The program consists of two weekends of instruction and shooting. The instructors are all women: Brenda Walker from Clermont, Louise Avery from Wilcox, Bonnie Orr from Kushequa, Lori Gideon from Smethport, and Mary Hosmer from Ridgway. In addition to the two weekends of instruction, the women will be offered an optional upland bird hunt of quail and chukars after completion of the course. The Allegheny and Upland Bird Hunt Chapters run the only Women’s Introduction to Wingshooting Program in Pennsylvania.
Cheers rang out as the first lady smashed her clay target. “Hey, I got one,” said the woman who tried valiantly many times before making her first connection with the clay target.
“I feel so much more comfortable being in an all women class,” said another woman. I feel like I can safely ask any question, and I will get an answer.
Terry Gerner, Roger Roesch, and John Bilodeau managed the clays course. The bird boys (throwing the targets) were Ronald Reynolds and Brady Danielson.
The women celebrated their first day of instruction with a “get to know each other better” dinner at the Barrel House in Lantz’s Corners.
The next weekend of instruction will be the last weekend of August. The hunt will be Sunday, September 8.
Any conservation organization willing to donate to support this women’s shooting program can contact Brenda Walker, Committee Leader, at 814-778-4248, or email at email@example.com.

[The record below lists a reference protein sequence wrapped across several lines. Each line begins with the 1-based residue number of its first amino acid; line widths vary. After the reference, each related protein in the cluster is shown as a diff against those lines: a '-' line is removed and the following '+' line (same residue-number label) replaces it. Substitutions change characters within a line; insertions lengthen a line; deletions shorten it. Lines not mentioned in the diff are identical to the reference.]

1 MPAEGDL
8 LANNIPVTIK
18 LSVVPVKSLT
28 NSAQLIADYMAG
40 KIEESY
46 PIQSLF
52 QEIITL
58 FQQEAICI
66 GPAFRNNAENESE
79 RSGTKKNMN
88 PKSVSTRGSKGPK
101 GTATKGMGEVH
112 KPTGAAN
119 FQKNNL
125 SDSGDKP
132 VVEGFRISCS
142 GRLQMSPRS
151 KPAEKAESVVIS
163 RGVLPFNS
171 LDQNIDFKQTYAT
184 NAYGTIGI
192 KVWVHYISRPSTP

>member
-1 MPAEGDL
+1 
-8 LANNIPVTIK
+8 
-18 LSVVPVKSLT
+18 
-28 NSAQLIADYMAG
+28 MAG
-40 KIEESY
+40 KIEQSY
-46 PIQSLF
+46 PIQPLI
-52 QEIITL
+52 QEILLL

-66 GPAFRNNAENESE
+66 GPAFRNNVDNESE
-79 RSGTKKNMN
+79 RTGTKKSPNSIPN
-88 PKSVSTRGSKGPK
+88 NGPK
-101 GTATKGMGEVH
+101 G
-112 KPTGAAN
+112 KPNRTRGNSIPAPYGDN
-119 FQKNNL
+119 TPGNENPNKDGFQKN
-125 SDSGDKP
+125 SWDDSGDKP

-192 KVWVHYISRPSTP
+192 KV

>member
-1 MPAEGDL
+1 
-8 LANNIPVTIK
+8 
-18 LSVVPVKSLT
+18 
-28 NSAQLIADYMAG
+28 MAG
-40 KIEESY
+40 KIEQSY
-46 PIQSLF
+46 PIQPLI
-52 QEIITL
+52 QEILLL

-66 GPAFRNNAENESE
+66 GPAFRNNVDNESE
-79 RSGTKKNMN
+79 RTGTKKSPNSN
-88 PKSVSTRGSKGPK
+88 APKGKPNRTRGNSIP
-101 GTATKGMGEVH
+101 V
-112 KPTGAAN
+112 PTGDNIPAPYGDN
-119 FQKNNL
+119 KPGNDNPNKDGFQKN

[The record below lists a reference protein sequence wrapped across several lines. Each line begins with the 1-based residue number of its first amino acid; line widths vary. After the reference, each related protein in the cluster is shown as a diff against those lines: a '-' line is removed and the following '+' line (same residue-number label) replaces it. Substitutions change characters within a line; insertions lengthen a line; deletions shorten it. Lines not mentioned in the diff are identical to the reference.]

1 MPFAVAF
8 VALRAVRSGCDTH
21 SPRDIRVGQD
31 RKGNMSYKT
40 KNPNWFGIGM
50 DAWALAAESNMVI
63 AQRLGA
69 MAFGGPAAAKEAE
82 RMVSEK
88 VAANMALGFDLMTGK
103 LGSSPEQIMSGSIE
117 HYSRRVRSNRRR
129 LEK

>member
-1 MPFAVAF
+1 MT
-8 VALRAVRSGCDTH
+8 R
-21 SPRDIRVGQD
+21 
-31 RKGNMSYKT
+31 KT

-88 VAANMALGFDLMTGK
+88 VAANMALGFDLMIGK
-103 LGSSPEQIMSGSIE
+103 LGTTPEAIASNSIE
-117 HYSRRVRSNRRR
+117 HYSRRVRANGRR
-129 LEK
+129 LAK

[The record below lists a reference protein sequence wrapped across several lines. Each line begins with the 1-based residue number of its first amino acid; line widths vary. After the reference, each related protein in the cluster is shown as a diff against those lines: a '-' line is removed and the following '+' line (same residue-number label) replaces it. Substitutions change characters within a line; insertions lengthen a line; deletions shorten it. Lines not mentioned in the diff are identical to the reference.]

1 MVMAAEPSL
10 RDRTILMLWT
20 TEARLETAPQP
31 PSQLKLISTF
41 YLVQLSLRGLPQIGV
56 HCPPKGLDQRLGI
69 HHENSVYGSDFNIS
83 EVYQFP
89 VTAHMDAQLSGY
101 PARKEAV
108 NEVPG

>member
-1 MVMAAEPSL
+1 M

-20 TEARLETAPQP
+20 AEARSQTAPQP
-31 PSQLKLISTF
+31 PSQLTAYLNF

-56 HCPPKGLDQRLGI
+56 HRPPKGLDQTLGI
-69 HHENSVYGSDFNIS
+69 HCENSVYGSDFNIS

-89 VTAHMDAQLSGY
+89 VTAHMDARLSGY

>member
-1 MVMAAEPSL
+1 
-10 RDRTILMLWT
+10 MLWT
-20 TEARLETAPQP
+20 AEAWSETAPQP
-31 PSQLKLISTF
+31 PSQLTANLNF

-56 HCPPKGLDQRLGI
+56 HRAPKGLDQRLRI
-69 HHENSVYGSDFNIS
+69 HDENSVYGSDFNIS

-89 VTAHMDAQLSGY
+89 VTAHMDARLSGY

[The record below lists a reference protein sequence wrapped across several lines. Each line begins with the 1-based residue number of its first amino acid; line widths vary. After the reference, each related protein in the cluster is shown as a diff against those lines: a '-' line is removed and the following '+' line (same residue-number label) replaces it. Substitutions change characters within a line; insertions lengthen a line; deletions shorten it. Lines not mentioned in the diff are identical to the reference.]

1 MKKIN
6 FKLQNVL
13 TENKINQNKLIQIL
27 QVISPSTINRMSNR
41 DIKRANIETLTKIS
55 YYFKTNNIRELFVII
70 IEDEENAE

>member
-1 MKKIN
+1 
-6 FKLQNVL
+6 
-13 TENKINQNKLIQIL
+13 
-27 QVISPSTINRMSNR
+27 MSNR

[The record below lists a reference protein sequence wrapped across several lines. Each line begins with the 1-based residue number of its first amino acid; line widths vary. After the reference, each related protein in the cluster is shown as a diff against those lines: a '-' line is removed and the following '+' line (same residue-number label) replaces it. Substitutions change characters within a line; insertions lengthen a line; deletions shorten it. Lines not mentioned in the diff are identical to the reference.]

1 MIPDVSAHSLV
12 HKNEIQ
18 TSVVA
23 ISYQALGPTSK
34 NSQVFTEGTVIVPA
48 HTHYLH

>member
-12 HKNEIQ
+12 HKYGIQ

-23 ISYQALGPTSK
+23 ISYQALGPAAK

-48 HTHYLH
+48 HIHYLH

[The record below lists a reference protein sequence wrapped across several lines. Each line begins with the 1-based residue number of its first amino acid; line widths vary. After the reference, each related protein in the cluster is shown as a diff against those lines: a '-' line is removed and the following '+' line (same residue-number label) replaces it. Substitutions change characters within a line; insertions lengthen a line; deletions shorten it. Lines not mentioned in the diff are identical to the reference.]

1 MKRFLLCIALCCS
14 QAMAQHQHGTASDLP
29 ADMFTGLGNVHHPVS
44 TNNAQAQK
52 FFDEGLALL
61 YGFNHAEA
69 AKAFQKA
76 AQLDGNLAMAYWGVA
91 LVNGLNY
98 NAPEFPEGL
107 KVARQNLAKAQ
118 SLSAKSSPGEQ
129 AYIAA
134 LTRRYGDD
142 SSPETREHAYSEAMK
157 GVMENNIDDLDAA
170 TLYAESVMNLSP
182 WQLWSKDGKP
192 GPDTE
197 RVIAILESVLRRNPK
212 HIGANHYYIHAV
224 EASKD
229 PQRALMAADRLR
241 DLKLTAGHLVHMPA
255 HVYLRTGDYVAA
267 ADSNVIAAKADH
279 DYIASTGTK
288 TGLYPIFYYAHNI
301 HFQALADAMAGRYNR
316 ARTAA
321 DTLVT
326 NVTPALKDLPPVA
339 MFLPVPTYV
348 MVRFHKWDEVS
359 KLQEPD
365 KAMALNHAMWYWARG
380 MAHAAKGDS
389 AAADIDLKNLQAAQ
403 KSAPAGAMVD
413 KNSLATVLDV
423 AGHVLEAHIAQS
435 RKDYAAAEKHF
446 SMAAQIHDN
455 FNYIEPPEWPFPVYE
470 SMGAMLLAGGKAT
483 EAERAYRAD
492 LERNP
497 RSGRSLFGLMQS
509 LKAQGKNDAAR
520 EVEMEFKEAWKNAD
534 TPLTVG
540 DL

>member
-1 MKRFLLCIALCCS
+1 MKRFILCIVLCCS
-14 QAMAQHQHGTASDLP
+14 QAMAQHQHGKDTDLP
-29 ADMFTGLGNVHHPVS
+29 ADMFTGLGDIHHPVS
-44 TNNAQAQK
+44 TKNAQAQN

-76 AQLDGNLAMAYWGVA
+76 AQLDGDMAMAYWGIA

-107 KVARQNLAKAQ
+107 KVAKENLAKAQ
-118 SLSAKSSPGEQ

This program has recently also received several other donations to benefit women entering the shooting sports:
- Annie Wolfe, Mayor of Mt. Jewett, donated in honor of her late father James Vincent Biel from Rasselas who spent time to teach Annie to handle firearms;
- Josie Harbison of DuBois, an enrollee this year along with her granddaughter, donated to support future women enrollees;
- Dean Construction of Smethport donated so that women may be able to continue to receive instruction through this program; and
- Habitat for Wildlife of Johnsonburg donated in honor of the late Tim Pierson who spent decades teaching folks different aspects of our outdoor heritage.
The Ruffed Grouse Society was founded in 1961 to promote and increase awareness of young forest management and to maintain suitable habitat that supports healthy populations of ruffed grouse, woodcock, deer and many songbird species that depend on forest diversity to survive and prosper.